CAMBRIDGE, U.K.--When light from the big bang cooled, it left microwave radiation spread throughout space. This fiery glow holds clues to the characteristics of the early universe and the secrets of its formation. Now, a team of researchers has announced that temperature fluctuations in the glow clash with one well-accepted theory of how the universe formed. The findings--presented here at a cosmology conference this week--are still preliminary, but if confirmed, they could change cosmologists' understanding of the moments immediately after the big bang.
In 2003, NASA's Wilkinson Microwave Anisotropy Probe (WMAP) satellite mapped small temperature variations in the cosmic microwave background radiation across the sky (ScienceNOW, 11 February 2003). The average temperature is 2.7 K, but it differs by a few millionths of a degree from one spot to another. By studying such subtleties, cosmologists have determined the age and makeup of the universe and confirmed predictions of inflation (ScienceNOW, 16 March 2006), the reigning description of the ballooning universe.
Inflation predicts that the universe expanded exponentially for a fraction of a second, making it mostly smooth and flat. Small primordial ripples in the structure of spacetime, which can be seen in the cosmic microwave background, grew to colossal scale and led to the formation of stars, galaxies, and other structures. Several models invoke inflation, but the simplest and most accepted, "single-field slow-roll inflation," predicts a particular distribution of the temperature fluctuations.
To test the theory, cosmologist Benjamin Wandelt of the University of Illinois, Urbana-Champaign, and his colleague Amit Yadav compared that predicted distribution with WMAP's measurements. The patterns did not match. Although the findings don't rule out traditional inflation theories, they do open the door for other theories about how the universe began, including the idea that the universe began with a splat rather than a bang (ScienceNOW, 9 April 2001). "This is telling you something about the physics acting in the first instant of time," Wandelt says.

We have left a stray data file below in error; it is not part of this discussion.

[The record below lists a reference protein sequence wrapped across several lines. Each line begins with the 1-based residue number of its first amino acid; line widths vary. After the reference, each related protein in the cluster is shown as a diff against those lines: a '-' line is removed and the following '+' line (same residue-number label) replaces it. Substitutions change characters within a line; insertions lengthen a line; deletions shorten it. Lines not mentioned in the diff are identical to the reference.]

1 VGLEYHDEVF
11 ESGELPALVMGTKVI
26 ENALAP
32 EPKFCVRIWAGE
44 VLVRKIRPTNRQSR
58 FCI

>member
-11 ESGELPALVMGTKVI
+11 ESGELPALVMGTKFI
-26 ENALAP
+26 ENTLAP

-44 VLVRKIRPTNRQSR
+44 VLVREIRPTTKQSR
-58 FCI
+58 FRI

Not everyone is convinced. To accurately measure the fluctuations in the cosmic microwave background, Wandelt and Yadav had to filter the Milky Way's spiral arms and interstellar dust from the WMAP picture. At the conference, cosmologists questioned the accuracy of these filters. In addition, David Spergel, a theoretical astrophysicist at Princeton University, says there is so much data--and so many ways of looking at it--that researchers are bound to find anomalies. "If you know what you are looking for, you can sometimes find it," he says.
Still, the community was buzzing and most were intrigued. Charles Bennett, a cosmologist at Johns Hopkins University in Baltimore, Maryland, says this work is an important first stab: "We are right in the ballpark of detecting things about our early universe."
More-detailed analysis could come from additional WMAP data as well as from the Planck satellite, set to launch in 2008. Princeton cosmologist Paul Steinhardt says now is the time for theorists to decide what their theories predict. Although Wandelt and Yadav's finding, if confirmed, would not kill inflation, Steinhardt says it would represent a setback. "It emphasizes that some things are still quite open, and there are key issues yet to be decided," he says.